Tuesday, 9 November 2010
Quickfire Questions with best-selling author Kate Long
Kate Long is the best selling author of The Bad Mother’s Handbook, published by Picador in 2004. The book was serialized on Radio 4, nominated for a British Book Award and made into an ITV drama starring Catherine Tate. Her other novels include Swallowing Grandma, Queen Mum, The Daughter Game and A Mother’s Guide to Cheating. Kate has had short stories published in Woman's Own, Woman and Home, The Sunday Express magazine and the Sunday Night Book Club anthology. She lives in Shropshire with her husband and two sons.
Which 3 writers, living or dead, would you invite to dinner?
I think it would have to be a selection of novelists who ignited my interest in reading as a child – say, A M Lightner (Star Dog), Joan G Robinson (When Marnie Was There), Elizabeth Goudge (The Little White Horse). I’d like to thank them for getting me started.
What's your favourite writing snack?
At the moment it’s chocolate raisins, but next week I’ll have moved on to something else. I’m very snack-fickle.
Longhand or computer?
Longhand for night time notes and for editing; straight onto screen for first drafts. How did we ever write before “find and replace”?
Win Booker prize or land Hollywood film deal?
I have to go with what looks least unlikely, which would be the film deal. There exists somewhere a pilot comedy show of The Bad Mother’s Handbook produced by ABC, but it never became a series. Perhaps one day it’ll be discovered and re-commissioned. I did scoop genuine Hollywood star Rob Pattinson for the British tv version, though.
Tabloid or broadsheet?
The Today Programme on Radio 4.
Independent bookshop or Amazon?
Each has their place but I’m a huge fan of the independents, not least because they’re SO supportive of local authors. My local BookShrop is fantastic at putting on events where writers and readers can meet each other, and it’s always fun and informative whether you’re the one speaking or you’re in the audience. Plus the everyday service is friendly and personal. We’re really blessed with great independents in Shropshire, actually.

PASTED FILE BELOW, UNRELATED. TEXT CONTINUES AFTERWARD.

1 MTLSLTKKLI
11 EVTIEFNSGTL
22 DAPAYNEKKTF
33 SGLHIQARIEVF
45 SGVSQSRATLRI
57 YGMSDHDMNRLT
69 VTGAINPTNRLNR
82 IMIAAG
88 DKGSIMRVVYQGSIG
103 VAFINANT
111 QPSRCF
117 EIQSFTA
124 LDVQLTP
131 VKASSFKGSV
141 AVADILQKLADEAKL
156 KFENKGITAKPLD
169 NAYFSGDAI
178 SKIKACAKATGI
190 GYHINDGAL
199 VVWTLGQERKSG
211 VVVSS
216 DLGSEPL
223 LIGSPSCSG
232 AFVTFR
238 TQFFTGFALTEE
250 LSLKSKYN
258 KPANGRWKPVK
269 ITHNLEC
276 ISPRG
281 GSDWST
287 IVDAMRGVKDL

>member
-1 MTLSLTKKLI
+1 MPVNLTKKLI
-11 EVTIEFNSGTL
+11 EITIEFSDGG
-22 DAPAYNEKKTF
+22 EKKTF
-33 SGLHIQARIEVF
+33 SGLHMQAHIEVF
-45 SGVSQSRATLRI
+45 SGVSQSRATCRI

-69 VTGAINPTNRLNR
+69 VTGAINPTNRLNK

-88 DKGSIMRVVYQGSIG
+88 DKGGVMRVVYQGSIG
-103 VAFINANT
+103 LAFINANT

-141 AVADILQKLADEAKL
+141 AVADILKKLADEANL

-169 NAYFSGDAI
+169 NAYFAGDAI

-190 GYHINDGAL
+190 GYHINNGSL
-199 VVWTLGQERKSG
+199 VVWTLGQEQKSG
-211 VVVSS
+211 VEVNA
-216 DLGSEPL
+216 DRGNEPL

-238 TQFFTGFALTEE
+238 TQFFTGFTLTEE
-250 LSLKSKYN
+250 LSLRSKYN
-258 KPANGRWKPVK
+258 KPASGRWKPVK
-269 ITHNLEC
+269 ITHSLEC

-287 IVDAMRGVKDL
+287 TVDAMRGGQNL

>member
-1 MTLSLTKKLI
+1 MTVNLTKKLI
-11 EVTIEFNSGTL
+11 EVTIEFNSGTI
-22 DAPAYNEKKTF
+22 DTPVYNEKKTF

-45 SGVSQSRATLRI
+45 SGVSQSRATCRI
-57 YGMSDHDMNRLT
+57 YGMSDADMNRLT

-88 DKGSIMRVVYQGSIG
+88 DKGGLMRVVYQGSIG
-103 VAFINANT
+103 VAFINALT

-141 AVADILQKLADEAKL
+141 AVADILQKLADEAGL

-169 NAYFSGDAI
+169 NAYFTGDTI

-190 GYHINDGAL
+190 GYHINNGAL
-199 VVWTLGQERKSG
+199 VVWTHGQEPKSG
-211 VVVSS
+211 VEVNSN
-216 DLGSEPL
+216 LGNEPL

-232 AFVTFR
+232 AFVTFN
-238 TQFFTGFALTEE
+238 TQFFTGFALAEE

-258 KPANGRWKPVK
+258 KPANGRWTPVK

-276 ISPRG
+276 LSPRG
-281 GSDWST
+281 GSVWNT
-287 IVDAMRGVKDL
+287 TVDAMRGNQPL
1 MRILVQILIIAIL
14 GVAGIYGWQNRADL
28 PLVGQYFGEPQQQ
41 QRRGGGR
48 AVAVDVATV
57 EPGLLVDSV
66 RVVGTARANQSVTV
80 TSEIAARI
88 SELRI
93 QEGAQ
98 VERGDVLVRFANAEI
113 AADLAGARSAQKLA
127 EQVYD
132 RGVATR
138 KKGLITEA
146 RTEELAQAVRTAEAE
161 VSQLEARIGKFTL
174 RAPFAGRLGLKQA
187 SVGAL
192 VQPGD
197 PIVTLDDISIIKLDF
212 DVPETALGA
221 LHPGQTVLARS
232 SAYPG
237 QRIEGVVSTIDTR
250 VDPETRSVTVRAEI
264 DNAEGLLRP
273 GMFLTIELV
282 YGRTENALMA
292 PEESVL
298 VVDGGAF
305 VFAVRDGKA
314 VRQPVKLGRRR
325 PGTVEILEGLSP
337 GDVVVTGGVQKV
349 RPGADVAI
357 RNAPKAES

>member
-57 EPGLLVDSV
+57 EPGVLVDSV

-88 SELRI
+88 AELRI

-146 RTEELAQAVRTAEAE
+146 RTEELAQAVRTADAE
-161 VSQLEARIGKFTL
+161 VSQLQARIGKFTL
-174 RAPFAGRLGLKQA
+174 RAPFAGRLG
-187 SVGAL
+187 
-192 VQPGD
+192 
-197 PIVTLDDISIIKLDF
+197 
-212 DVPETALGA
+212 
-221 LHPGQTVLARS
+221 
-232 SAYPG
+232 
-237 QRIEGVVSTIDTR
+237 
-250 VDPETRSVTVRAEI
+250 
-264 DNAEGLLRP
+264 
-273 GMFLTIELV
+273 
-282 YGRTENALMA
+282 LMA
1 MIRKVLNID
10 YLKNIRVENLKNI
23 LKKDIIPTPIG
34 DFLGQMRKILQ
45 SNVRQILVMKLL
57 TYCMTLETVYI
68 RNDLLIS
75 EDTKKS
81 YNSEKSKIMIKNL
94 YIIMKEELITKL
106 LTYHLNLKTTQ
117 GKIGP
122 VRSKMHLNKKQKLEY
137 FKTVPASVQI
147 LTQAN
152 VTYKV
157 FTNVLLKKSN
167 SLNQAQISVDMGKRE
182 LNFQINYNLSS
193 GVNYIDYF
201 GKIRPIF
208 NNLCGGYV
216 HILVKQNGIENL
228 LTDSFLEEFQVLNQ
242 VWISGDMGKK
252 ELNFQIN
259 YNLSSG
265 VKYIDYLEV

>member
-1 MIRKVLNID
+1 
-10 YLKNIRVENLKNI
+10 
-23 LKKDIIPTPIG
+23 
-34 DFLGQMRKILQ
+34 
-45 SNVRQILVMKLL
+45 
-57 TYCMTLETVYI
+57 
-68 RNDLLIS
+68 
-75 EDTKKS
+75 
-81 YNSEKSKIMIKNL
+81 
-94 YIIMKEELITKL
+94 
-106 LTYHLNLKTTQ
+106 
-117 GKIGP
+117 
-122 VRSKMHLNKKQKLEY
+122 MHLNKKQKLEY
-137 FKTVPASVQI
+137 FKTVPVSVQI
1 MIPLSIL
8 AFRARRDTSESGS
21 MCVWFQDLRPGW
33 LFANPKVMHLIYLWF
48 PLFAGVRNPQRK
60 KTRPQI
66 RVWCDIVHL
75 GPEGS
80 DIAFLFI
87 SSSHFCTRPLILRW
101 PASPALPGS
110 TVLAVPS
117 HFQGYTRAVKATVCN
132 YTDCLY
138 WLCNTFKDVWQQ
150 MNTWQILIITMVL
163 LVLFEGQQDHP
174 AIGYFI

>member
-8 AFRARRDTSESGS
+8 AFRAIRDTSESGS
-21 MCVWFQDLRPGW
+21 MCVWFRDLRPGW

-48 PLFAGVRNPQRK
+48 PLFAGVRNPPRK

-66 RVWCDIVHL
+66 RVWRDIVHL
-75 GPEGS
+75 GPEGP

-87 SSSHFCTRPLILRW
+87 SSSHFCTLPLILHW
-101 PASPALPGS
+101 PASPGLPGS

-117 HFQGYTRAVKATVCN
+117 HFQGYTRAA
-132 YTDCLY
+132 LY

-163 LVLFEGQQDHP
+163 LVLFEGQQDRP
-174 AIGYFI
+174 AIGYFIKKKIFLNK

Hacker or adder? (in terms of editing)
Both, as the occasion requires. Also wholesale scene shifter, restorer, compulsive fiddler.
Plotter or panter? [ie do you plan out all your work first or write by the seat of your pants?]
Obsessive plotter. I daren’t start without my timelines, all carefully drawn out with significant dates, my characters’ family trees and back-story.
Leave on a cliffhanger or tell all?
I like to do a bit of both. As a novelist you’ve taken the reader with you for three hundred-plus pages on the promise of some sort of resolution, so you have to offer a degree of satisfaction. Then again, when I’m reading fiction I like to be able to do some of the work myself, and be given room to fill in blanks and possibilities. That process draws you in and is much more emotionally involving. I hate a book which gives you absolutely everything on a plate.
You really must read…
Johannes Cabal the Necromancer by Jonathan L Howard. Such an inventive world, such lovely dark humour.
I get most excited by…
A seed of an idea beginning to split open and unfurl, the first flash of green poking through the soil. That’s the point at which I know a story’s beginning to tell itself, and I need to start getting notes down.
If I wasn’t a writer I would...
Work in conservation. I love field studies and animal tracking, cataloguing, mapping and taking photographic records. I also enjoy environmental campaigning. I am a thorn in my local planning department’s side.
An author should never…
Give in to mid-stage panic. Everyone gets at least one crisis part way through a long project, but the trick is to keep your head down and push on through. You can always perform radical prose surgery at a later date. Almost everything’s salvageable in some form.
Kate's website is here